Crafted by Judy Colbert, the stories are based on her memories of growing up in Hyde Park, Ontario, Canada, a rural community at the corner where a concession and side road met in London Township. As part of the City of London, her village at the corner is now almost invisible to the traffic that passes through today’s busy intersection.

“I wrote this book,” Colbert says, “to be a record of a community and a way of life now gone and to provide a glimpse of the past for the people who live there now and are building a different kind of community for the future. We are living in changing times. In fact, my village of Hyde Park could be any one of several rural villages now passing into history. I hope that people who know Hyde Park will enjoy my book, but I think it will be of interest to others as well, including those who are new to Canada and are just learning about our customs.”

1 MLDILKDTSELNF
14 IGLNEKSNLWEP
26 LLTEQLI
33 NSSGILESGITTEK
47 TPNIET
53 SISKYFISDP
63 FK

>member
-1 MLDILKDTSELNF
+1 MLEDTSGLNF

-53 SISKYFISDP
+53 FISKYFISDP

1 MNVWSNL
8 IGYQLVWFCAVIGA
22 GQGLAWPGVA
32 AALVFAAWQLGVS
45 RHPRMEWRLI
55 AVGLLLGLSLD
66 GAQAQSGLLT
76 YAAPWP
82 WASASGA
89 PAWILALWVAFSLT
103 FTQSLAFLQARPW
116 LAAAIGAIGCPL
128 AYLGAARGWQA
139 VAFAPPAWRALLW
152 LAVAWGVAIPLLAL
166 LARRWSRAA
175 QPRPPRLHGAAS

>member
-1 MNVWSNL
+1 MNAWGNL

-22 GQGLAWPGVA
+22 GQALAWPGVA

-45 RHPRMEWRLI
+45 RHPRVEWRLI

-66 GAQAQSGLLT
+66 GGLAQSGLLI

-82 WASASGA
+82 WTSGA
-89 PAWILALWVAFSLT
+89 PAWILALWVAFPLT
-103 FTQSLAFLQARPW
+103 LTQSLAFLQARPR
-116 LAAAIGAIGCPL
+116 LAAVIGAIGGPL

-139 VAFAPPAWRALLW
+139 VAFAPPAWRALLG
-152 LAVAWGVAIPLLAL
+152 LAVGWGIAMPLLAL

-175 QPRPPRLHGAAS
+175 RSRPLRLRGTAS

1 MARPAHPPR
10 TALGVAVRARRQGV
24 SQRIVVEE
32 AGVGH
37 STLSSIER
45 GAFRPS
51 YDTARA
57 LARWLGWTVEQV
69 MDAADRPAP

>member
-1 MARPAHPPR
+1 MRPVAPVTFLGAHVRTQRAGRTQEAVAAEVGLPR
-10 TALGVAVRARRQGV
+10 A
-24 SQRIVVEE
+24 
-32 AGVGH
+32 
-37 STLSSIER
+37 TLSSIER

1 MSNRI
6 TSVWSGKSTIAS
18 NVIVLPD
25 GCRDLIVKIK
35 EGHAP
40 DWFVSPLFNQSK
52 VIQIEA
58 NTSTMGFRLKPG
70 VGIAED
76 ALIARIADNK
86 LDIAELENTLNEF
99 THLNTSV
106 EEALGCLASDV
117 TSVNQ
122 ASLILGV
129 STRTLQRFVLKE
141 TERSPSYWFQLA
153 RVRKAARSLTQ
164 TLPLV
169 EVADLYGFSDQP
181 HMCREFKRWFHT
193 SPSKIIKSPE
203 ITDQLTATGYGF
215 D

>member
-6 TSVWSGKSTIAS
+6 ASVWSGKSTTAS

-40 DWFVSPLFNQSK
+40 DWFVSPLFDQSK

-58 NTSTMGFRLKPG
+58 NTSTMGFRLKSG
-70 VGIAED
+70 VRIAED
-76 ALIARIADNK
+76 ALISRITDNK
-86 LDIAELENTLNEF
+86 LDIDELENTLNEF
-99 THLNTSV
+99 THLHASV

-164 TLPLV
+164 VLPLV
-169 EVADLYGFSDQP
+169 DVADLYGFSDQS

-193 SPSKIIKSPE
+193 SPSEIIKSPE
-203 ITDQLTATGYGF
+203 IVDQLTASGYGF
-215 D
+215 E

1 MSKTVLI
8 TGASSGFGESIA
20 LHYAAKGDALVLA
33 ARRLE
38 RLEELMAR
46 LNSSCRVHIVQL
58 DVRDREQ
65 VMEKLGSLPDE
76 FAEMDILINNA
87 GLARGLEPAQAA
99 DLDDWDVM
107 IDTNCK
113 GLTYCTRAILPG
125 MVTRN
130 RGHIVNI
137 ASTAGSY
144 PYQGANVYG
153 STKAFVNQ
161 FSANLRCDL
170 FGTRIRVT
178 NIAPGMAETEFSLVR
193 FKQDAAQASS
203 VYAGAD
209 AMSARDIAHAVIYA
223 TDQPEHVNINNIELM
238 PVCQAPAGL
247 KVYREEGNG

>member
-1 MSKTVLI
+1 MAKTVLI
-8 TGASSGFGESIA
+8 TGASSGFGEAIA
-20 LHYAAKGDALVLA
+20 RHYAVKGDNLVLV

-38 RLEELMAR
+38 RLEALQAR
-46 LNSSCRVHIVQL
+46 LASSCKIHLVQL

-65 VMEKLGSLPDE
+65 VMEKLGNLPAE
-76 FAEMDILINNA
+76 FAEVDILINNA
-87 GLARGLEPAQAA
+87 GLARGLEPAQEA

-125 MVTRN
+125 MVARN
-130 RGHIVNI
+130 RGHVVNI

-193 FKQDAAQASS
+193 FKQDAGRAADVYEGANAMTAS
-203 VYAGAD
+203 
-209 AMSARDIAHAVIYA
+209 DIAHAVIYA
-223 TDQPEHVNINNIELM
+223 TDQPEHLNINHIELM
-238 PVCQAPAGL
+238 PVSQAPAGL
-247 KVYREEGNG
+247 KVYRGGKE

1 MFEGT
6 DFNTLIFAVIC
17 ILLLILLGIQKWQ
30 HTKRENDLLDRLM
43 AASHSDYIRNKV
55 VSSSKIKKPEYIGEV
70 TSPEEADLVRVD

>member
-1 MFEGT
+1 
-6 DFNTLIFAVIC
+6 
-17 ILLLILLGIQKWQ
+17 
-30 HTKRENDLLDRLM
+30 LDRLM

A turning point in the life of Colbert’s Hyde Park was the closing and subsequent sale of the United Church there. The church figures prominently in several stories, as a focus for community life especially at Christmas, and its closing is the theme of the final story in the book, “Christmas Eve in the Village.”

While Christmas is the inspiration for her stories, most also explore other aspects of growing up in a rural village, including the significance of trees and living with nature, skating as a winter pastime, and the changing meaning of community in the present and future.

When Christmas Came to the Village is a slim little book that is convenient as a stocking stuffer or an oversized greeting card. It is a treat for yourself or the perfect gift for friends and family.

Order it from Volumes online at www.volumesdirect.com or by telephone 1-888-571-2665. For information: info@villagechristmas.ca

Available Soon: www.Chapters.Indigo.ca and www.Amazon.com

and www.villagechristmas.ca

When Christmas Came to the Village by Judith A. Colbert – 34 pages, 8” x 8,”Glossy Stock, Full Colour Illustrations ISBN 978-0-9867463-1-4

Download the PDF Media Release